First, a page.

How a Physician and Nurse Merge Healing, Storytelling
Press-Citizen (Iowa City, IA)
July 11, 2012
By Carol Scott-Conner, a professor of surgery at University of Iowa Carver College of Medicine, author of the book of short stories titled A Few Small Moments.
Every year, we teach new medical students how to take a medical history. An adequate medical history succinctly summarizes the facts of the case — the chronology of how a particular episode of disease evolved. A good medical history tells how the illness affected the individual patient, and an extraordinary one almost brings the patient to life in front of the reader.
I’m a surgeon. Patients usually come to me with a diagnosis already made. But I still sit down and ask, as I was taught, “What happened? How did this all start? And then? What happened then?”
Often the patient says, “Didn’t you get my records?”
Yes, I did. But I want to hear it from the perspective of the most important person in the room — the patient.
Patients, you see, form their own narratives of illness. In New York City, where I trained, stories often began on other continents, in different worlds. When I practiced in West Virginia, illness sometimes began when a feuding neighbor “poisoned our well.”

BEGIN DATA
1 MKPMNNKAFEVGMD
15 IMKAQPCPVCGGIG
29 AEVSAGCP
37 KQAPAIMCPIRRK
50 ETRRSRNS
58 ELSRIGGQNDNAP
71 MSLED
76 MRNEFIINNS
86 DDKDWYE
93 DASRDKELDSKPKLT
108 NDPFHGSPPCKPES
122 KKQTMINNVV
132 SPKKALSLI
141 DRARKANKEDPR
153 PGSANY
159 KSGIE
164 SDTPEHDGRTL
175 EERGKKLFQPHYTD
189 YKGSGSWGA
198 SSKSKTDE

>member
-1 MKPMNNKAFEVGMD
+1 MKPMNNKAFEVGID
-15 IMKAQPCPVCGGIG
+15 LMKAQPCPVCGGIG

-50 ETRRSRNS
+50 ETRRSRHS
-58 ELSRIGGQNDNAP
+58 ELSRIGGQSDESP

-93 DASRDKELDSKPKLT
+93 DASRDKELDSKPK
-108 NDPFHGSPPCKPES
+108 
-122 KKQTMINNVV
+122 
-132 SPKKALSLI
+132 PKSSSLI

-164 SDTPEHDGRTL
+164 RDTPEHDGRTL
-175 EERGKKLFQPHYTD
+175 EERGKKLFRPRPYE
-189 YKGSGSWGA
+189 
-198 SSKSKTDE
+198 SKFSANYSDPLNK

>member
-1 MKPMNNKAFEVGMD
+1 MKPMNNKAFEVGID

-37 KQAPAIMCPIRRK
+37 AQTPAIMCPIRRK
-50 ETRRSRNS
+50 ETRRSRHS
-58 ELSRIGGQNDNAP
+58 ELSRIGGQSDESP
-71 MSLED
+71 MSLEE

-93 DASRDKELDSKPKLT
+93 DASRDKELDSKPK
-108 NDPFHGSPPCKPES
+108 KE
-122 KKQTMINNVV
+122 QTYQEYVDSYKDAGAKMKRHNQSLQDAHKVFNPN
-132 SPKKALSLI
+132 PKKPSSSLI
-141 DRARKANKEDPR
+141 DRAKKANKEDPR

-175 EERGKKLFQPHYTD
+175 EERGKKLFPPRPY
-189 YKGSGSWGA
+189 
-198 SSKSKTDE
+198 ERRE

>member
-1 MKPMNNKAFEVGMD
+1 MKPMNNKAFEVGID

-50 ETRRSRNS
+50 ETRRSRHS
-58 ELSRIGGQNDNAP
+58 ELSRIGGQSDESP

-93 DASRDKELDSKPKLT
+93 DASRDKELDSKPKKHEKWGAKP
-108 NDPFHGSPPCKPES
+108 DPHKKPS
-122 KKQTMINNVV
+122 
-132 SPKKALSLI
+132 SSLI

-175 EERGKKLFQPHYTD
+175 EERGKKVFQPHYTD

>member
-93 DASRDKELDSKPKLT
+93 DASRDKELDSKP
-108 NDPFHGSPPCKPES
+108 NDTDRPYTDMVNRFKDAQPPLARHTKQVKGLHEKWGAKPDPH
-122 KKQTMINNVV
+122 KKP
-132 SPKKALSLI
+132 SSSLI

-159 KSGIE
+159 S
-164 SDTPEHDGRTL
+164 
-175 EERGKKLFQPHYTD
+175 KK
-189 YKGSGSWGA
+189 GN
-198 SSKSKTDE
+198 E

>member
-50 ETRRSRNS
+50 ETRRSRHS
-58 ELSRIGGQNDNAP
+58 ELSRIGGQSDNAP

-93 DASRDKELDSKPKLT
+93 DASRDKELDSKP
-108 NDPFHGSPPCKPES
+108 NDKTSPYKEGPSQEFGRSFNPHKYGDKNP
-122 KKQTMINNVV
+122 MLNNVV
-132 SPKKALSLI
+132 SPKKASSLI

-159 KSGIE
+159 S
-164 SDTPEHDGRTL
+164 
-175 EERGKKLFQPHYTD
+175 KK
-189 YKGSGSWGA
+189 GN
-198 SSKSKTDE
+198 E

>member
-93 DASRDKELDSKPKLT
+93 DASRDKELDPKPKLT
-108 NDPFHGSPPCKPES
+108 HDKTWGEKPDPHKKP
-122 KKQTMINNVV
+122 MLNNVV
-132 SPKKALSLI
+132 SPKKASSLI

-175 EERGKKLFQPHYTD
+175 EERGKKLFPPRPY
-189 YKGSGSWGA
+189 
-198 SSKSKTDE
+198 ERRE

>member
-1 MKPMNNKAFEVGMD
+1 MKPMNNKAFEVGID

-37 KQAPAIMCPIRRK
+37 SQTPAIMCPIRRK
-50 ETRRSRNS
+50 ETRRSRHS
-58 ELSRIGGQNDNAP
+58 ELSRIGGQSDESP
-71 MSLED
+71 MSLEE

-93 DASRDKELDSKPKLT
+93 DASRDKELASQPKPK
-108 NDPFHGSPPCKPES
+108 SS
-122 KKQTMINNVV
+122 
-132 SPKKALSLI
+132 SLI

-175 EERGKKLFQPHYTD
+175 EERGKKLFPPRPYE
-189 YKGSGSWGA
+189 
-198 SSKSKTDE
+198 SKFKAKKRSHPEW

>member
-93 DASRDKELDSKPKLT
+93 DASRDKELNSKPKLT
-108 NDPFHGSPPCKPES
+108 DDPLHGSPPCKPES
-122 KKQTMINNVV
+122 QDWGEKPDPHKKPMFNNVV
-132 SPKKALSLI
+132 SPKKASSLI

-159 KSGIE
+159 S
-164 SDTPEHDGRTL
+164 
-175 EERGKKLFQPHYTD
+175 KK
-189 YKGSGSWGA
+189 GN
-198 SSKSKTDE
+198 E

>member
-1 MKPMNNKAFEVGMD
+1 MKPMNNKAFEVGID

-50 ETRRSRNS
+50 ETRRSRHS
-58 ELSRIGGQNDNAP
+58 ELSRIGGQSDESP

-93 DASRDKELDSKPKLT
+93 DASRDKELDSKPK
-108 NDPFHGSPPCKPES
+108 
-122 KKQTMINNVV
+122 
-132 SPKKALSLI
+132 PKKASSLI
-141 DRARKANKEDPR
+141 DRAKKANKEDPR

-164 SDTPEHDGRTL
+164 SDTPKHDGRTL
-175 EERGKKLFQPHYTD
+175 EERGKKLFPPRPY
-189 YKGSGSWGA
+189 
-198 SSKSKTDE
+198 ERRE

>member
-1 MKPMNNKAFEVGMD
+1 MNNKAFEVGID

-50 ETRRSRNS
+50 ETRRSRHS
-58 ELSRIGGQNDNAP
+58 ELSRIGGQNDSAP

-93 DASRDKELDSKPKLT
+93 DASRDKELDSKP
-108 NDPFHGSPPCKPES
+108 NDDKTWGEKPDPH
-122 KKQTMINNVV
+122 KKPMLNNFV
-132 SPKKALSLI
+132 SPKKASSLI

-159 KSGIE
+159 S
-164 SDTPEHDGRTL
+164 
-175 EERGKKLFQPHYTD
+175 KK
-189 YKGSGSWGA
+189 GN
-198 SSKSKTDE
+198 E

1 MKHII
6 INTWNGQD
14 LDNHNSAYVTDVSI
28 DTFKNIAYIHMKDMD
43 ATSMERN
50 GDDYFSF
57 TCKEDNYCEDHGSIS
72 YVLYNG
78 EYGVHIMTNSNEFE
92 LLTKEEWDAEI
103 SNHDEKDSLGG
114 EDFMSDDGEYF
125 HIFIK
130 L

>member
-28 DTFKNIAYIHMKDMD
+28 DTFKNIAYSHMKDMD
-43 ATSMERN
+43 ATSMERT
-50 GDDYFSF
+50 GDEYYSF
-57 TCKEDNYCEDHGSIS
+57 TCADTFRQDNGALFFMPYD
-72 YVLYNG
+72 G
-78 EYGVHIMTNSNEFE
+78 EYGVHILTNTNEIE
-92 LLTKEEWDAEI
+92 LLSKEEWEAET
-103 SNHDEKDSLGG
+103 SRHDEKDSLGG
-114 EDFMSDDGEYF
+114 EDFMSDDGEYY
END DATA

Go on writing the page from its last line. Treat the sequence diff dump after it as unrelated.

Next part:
Sometimes that “cultural context” provides the missing piece of the puzzle.
But the history-taking provides another benefit as well.
For all of our advances, surgery remains a very primitive but effective form of healing. Part of what I must do with each new patient is to connect on a basic human level. That connection becomes a healing relationship that will, I hope, give the patient sufficient confidence to allow me to perform the necessary surgery.
The history goes into the medical record. It is a constant reminder that the patient is an individual, rather than “the breast cancer in room 3.”
When I teach medical students and residents how disease is diagnosed and treated or experienced, I often pull out stories. “Let me tell you a story,” I may say, as I gather my thoughts to explain the difficulties that patients sometimes have to surmount.
Or I may pull out another story to explain how difficult it can be to make a particular diagnosis. I may even pull out an apocryphal tale that I was told, a horror story told down generations of physicians to show how our actions can have unintended consequences.
A surgeon's work is filled with stories.
Subjects Covered: healing, medicine
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